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News Brief: Boeing Latest, Trump Border Trip


When a passenger jet crashed in Indonesia last year, Dennis Muilenburg said what airline executives commonly say.


DENNIS MUILENBURG: The bottom line here is the 737 Max is safe.


The Boeing CEO told Fox Business that pilots have the instructions they need.


MUILENBURG: We ensure that we provide all of the information that's needed to safely fly our airplanes.

MARTIN: Now, after a second crash, Muilenburg is forced to say something else. Ethiopian investigators say a 737 Max plane crashed even after pilots followed all the directions.

INSKEEP: NPR's Russell Lewis covers aviation, has been following this story. Russell, good morning.


INSKEEP: What's the Boeing CEO saying now?

LEWIS: Well, you know, we heard their tenor change yesterday, certainly - I mean, after a barrage of news coverage from that preliminary report that basically showed, in fact, that the pilots, as we say, of that second doomed flight in Ethiopia did indeed, you know, follow Boeing procedures. And even doing that, they still could not control the jet before a crash. Boeing's public statements - I mean, they definitely shifted. I mean, they put out a statement late in the day. Here's their CEO, Dennis Muilenburg.


MUILENBURG: It's our responsibility to eliminate this risk. We own it, and we know how to do it.

LEWIS: You know, and to be honest, really, that's what Boeing has been doing in the past few weeks. There have been these daily test flights out of Seattle. I've actually been following their flight profiles on a - and watching, specifically, the radar returns that show the pace and the varying speed of their flights, watching them climb and descend and how the speed changes as that plane descends rapidly.

INSKEEP: Muilenburg was on one of those planes, wasn't he?

LEWIS: He was. Yeah, he was on the 737 Max 7. And Boeing didn't announce it before he went on it, but he was - that they released pictures afterwards of showing him in the cockpit during that flight.

INSKEEP: That would've been pretty dramatic had they said in advance, and we could've all followed it with suspense. But we do have this situation where Boeing is acknowledging responsibility, and hundreds of people have been killed. How might they be held accountable?

LEWIS: Well, you know, I mean, you always see these sort of legal challenges that come out. It happens after any plane crash. But, you know, it feels different this time because I think that this is a crash that people are coming to the realization that probably shouldn't have happened. I mean, you're hearing calls from safety advocates and others who really, frankly, are asking tough and legitimate questions about why didn't Boeing ground the 737 Max jet after the first crash, the one in October in Indonesia that went down under similar circumstances.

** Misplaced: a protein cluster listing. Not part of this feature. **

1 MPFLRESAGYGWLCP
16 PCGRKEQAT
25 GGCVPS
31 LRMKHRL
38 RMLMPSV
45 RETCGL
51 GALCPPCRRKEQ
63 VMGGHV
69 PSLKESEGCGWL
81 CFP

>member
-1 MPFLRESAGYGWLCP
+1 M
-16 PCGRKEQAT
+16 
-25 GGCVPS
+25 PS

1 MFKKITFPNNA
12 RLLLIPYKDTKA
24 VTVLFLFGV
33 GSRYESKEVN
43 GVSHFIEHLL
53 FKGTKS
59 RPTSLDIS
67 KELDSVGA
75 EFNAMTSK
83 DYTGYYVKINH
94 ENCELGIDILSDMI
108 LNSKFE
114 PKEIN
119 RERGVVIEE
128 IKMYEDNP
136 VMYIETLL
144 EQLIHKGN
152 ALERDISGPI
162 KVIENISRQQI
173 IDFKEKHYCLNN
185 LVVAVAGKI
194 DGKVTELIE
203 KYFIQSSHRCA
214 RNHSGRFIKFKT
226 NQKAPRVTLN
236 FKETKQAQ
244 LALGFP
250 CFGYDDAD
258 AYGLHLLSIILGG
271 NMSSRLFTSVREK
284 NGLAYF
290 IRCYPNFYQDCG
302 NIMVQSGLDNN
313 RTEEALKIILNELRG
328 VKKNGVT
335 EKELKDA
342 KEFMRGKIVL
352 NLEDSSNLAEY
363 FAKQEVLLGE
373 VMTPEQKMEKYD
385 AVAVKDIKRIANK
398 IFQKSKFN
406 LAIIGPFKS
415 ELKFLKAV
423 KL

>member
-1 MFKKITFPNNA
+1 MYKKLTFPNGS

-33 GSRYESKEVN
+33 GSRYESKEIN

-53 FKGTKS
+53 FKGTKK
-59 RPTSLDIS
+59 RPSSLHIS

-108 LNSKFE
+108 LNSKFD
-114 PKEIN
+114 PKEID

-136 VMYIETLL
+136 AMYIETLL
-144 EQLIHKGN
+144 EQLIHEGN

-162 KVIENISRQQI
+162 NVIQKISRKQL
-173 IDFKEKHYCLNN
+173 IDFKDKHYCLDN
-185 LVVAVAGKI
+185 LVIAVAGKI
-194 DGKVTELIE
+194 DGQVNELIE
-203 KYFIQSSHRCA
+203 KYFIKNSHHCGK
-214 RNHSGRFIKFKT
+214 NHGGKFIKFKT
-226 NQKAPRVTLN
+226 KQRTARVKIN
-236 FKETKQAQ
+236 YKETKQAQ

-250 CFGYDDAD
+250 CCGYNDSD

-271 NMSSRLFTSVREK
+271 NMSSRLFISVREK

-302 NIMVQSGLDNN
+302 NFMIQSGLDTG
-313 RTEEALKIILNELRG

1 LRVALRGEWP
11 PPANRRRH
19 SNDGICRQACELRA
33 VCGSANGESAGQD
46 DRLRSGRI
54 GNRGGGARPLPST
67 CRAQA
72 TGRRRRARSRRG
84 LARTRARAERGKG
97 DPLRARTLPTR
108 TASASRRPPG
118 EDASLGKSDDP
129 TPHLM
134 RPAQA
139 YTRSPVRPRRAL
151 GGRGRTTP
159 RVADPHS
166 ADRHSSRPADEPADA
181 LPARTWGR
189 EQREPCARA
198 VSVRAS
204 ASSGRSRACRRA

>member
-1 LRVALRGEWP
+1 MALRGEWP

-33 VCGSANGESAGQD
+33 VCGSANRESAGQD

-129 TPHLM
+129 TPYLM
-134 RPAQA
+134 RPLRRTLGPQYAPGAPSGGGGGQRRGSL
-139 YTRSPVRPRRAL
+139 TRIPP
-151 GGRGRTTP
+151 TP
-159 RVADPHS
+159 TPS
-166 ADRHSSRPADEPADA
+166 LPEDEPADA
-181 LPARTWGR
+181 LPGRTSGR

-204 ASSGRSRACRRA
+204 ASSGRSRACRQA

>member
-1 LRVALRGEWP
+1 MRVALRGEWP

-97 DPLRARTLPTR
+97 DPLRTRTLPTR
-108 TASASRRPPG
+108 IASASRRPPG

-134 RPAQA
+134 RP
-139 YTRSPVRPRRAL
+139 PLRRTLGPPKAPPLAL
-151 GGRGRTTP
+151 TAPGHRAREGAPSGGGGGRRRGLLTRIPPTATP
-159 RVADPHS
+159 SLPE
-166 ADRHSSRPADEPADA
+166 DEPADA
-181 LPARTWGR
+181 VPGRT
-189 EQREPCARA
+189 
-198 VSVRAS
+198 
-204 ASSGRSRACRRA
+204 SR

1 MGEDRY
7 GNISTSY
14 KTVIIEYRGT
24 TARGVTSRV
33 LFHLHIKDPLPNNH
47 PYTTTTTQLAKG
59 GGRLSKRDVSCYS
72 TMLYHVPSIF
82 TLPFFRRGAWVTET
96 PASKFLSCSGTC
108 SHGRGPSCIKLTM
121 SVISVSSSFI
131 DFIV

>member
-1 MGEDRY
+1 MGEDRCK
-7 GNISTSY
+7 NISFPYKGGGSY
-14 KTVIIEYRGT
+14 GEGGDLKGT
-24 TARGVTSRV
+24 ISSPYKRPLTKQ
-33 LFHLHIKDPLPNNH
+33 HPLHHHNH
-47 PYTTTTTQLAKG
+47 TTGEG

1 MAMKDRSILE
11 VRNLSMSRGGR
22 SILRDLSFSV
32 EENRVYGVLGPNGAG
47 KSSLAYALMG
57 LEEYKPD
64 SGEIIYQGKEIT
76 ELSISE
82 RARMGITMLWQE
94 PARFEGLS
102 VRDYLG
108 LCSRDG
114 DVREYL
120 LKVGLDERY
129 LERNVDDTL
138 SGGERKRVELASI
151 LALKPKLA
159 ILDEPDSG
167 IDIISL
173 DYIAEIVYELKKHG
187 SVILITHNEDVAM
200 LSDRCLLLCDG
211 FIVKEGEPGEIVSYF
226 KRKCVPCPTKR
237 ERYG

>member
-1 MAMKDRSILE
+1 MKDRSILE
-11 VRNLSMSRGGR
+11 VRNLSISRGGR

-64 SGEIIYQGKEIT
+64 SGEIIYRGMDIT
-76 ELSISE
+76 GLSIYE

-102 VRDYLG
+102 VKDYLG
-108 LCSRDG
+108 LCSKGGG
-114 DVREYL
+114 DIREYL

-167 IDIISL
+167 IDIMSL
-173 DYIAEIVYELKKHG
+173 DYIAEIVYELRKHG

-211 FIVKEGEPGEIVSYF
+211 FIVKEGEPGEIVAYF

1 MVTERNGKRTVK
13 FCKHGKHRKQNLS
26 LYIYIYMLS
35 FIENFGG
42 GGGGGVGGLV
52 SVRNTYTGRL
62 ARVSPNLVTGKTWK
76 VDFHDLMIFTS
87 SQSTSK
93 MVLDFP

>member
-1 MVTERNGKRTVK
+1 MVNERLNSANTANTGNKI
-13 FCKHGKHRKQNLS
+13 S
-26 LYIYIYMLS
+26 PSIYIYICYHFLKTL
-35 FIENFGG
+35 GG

You know, now we're hearing news that the family of one-time presidential candidate Ralph Nader, whose niece Samya Stumo died in the Ethiopian Air crash - here he is speaking on NPR's All Things Considered.


RALPH NADER: The aerodynamic design should not be such that it puts unfair and preventable burden on pilots in a whole host of configurations. That's why I'm calling for a recall, not just continued grounding.

INSKEEP: Of course, Nader first became famous as a consumer advocate.

LEWIS: Absolutely, and this is right in his wheelhouse.

INSKEEP: Well, is flight control software the only problem that Boeing has here?

LEWIS: No. I mean, almost all of the attention has been focused on this anti-stall system that basically automatically lowers the plane's nose under some circumstances to prevent an aerodynamic stall. We know that something went wrong. But late yesterday, Boeing said that as part of its process, you know, its engineers found another issue that they wanted to fix. It identified another aspect of the software that they say is unrelated to the anti-stall system.

They say they're going to address it as part of the software update. They call it a minor issue, and their engineers claim that they have a solution to fix it. It's probably the sort of thing that happens a lot of the time, but it's something that a lot of attention is being focused on right now.

INSKEEP: Russell, thanks for talking us through this.

LEWIS: You're welcome.

INSKEEP: NPR's Russell Lewis.


INSKEEP: President Trump plans to visit the Mexican border today, amid a series of shifting threats against Mexico.

MARTIN: Now, the president's been dropping his threats almost as soon as he makes them. He talked about closing the border last fall and didn't. He spoke of it again in recent days, but backed off. Those threats and his latest one do reveal something significant about the president's theory of U.S. problems on the border. He says Latin American nations are deliberately sending migrants to the U.S. and that they'll stop if the punishment is severe enough. The president made this explicit in the latest version of his threat, giving Mexico one year, or its auto industry will pay.